I re-installed my hard drive and went to log into carbonite.com. It didn't accept my password. I clicked "forgot password," and was told to fill out a form to send to their customer service department with basic information. They asked for the last four digits of th credit card that I used to buy my subscription. I couldn't remember which card I put it on, and told them so. I submitted the form and got an email auto-response. Apparently it was going to take 72 hours to get back to me.
72 hours. To recover a password.
So I called their support line. Nobody was there, they only support people between 9 am and 5 pm, Eastern Standard Time. Because everybody knows that's the only time computers crash, right?
So I called back today. The recorded voice said I could get something like preferred customer service for just $20. It said I was 9th in line for regular service. I kept my $20 and waited. Every minute, the recorded voice interrupted the horrible elevator music to tell me I could also contact customer service via email. It gave me the email. After 45 minutes, I got really pissed.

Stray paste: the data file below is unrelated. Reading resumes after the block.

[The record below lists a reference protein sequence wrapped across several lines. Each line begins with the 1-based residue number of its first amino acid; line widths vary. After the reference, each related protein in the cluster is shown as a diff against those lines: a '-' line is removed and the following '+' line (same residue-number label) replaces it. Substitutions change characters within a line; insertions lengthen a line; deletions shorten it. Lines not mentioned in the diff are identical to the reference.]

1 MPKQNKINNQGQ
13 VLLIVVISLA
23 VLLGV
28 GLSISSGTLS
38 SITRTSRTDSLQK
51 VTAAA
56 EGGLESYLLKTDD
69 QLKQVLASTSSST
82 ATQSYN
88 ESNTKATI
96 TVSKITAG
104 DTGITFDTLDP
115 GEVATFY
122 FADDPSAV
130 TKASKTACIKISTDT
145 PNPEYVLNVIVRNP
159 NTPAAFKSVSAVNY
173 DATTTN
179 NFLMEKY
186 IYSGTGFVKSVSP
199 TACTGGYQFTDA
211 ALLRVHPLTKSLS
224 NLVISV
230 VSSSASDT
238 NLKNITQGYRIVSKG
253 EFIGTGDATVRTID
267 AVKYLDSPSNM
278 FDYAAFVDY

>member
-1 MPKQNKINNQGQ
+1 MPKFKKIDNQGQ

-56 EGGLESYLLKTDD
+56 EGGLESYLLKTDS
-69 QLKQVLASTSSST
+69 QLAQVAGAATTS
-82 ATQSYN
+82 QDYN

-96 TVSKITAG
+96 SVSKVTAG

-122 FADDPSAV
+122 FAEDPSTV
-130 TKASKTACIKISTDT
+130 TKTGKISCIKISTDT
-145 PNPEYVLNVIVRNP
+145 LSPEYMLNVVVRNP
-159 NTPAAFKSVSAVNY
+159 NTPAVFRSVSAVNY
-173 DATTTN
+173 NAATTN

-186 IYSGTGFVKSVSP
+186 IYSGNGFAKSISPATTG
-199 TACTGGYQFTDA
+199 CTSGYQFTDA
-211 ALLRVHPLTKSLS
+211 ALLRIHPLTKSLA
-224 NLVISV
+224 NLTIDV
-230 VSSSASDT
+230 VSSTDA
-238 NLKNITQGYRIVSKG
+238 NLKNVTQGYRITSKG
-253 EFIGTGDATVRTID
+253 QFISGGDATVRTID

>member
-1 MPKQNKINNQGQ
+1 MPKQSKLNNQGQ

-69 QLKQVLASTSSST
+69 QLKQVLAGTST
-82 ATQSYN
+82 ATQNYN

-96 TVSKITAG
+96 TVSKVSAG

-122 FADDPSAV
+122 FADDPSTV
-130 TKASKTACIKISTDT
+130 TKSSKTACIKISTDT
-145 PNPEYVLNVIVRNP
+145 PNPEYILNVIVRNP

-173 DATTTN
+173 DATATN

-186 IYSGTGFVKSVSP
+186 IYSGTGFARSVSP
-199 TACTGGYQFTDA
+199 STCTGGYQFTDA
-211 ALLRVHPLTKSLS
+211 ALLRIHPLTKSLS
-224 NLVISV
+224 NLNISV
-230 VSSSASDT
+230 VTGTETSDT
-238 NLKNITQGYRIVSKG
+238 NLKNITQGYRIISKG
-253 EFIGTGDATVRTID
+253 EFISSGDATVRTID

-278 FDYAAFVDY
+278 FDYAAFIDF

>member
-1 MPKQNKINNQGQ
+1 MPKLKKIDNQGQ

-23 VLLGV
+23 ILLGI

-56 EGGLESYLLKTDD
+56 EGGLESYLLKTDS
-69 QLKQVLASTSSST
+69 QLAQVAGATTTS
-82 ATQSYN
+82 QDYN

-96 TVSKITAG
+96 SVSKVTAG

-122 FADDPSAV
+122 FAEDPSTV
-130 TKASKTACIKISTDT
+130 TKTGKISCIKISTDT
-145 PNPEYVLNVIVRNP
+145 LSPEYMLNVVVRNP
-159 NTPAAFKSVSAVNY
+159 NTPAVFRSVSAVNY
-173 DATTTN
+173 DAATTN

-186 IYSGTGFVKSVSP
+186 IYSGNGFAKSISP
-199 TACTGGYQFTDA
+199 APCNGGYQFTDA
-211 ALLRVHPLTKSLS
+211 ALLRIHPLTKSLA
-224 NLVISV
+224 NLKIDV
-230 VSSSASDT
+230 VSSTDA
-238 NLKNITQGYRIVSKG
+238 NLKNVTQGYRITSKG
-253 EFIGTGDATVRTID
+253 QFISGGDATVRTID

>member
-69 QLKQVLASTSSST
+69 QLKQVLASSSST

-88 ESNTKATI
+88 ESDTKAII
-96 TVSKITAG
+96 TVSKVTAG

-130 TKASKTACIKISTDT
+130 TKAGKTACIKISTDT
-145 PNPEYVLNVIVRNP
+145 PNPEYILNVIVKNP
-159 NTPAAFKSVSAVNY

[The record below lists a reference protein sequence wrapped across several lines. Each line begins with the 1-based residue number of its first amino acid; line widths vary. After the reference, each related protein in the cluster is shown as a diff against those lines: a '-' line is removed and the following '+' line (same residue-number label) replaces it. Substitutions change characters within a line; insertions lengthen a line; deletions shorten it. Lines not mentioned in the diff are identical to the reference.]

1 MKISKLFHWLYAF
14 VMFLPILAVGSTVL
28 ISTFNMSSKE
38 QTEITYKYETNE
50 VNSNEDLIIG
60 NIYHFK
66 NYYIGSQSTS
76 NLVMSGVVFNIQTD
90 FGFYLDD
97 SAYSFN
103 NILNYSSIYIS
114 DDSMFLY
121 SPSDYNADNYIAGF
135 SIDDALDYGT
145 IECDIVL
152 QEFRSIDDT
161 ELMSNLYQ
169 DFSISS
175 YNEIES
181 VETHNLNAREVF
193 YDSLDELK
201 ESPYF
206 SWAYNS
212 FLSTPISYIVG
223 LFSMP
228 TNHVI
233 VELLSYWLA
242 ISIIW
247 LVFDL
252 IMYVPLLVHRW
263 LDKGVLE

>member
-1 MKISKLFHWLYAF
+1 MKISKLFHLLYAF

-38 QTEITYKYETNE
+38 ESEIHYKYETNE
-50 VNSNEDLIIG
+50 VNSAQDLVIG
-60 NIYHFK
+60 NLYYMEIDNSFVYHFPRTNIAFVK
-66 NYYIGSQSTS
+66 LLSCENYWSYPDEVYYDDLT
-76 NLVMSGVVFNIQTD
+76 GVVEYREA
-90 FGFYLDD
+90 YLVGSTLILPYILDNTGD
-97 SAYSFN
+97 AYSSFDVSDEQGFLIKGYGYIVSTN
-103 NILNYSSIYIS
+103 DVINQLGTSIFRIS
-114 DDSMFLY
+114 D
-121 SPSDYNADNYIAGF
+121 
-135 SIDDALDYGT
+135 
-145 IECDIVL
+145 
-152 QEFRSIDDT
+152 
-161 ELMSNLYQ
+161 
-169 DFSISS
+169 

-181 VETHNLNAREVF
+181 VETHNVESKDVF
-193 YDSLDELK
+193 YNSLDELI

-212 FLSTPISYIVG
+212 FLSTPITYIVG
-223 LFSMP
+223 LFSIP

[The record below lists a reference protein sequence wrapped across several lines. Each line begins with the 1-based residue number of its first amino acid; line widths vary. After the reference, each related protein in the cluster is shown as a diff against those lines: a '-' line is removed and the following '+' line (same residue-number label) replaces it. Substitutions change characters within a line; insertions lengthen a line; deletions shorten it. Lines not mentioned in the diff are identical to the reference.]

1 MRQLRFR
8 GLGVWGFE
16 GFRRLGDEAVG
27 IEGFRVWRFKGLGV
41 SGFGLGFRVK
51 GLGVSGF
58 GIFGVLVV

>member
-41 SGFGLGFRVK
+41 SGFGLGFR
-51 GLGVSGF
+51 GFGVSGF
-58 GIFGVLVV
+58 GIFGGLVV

I have been on hold with your company for 46 minutes. You have my $50 and all of my backup files. I would like to get back either my $50 or my files. I refuse to pay an extra $20 just so you will pick up the phone. You keep asking me to hold. I guess you think I am going to hang up.
You are wrong.
Half an hour later, it was a similar email. When I hit the 90 minute mark, another. I wrote to their CEO (his email is listed on the site) as well. Still nothing.
At one hour and 45 minutes, someone finally got on the phone. His name is Chris. He had an email sent out within minutes.
When I went to check for that email, I saw that I got a reply from someone named Roseanne. This was in response to the email I'd sent to the CEO. She sent a link to reset my password and apologized for my hassle. I clicked the link while I was on hold (very briefly) with Chris. It didn't work. I'm guessing that's because it was being re-reset by Chris. I clicked on the link from Chris's email and it worked perfectly.